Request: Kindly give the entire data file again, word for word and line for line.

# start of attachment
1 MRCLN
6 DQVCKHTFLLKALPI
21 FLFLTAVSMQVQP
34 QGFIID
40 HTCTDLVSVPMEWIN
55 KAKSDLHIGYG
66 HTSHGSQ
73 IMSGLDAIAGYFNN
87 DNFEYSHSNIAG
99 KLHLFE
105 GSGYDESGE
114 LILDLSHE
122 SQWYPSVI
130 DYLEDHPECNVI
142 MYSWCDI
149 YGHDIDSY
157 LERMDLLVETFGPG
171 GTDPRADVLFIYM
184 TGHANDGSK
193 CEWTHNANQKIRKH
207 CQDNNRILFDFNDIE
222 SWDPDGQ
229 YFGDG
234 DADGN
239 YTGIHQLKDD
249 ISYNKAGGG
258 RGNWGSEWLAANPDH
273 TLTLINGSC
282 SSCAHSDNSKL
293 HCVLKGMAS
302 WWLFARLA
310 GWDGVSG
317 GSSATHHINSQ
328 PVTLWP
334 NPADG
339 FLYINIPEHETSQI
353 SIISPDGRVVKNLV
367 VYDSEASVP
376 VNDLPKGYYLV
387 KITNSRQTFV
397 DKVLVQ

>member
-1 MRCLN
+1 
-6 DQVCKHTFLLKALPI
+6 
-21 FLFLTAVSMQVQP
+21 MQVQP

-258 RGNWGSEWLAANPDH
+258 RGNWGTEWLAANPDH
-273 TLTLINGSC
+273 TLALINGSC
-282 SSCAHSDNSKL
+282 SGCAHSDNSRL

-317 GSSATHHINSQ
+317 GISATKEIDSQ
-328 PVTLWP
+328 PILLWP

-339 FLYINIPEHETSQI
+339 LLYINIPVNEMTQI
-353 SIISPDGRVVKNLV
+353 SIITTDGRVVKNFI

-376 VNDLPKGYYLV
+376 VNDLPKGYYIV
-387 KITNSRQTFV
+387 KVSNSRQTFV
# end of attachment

1 MRCLN
6 DQVCKHTFLLKALPI
21 FLFLTAVSMQVQP
34 QGFIID
40 HTCTDLVSVPMEWIN
55 KAKSDLHIGYG
66 HTSHGSQ
73 IMSGLDAIAGYFNN
87 DNFEYSHSNIAG
99 KLHLFE
105 GSGYDESGE
114 LILDLSHE
122 SQWYPSVI
130 DYLEDHPECNVI
142 MYSWCDI
149 YGHDIDSY
157 LERMDLLVETFGPG
171 GTDPRADVLFIYM
184 TGHANDGSK
193 CEWTHNANQKIRKH
207 CQDNNRILFDFNDIE
222 SWDPDGQ
229 YFGDG
234 DADGN
239 YTGIHQLKDD
249 ISYNKAGGG
258 RGNWGSEWLAANPDH
273 TLTLINGSC
282 SSCAHSDNSKL
293 HCVLKGMAS
302 WWLFARLA
310 GWDGVSG
317 GSSATHHINSQ
328 PVTLWP
334 NPADG
339 FLYINIPEHETSQI
353 SIISPDGRVVKNLV
367 VYDSEASVP
376 VNDLPKGYYLV
387 KITNSRQTFV
397 DKVLVQ

>member
-1 MRCLN
+1 
-6 DQVCKHTFLLKALPI
+6 
-21 FLFLTAVSMQVQP
+21 MQVQP

-258 RGNWGSEWLAANPDH
+258 RGNWGTEWLAANPDH
-273 TLTLINGSC
+273 TLALINGSC
-282 SSCAHSDNSKL
+282 SGCAHSDNSRL

-317 GSSATHHINSQ
+317 GISATKEIDSQ
-328 PVTLWP
+328 PILLWP

-339 FLYINIPEHETSQI
+339 LLYINIPVNEMTQI
-353 SIISPDGRVVKNLV
+353 SIITTDGRVVKNFI

-376 VNDLPKGYYLV
+376 VNDLPKGYYIV
-387 KITNSRQTFV
+387 KVSNSRQTFV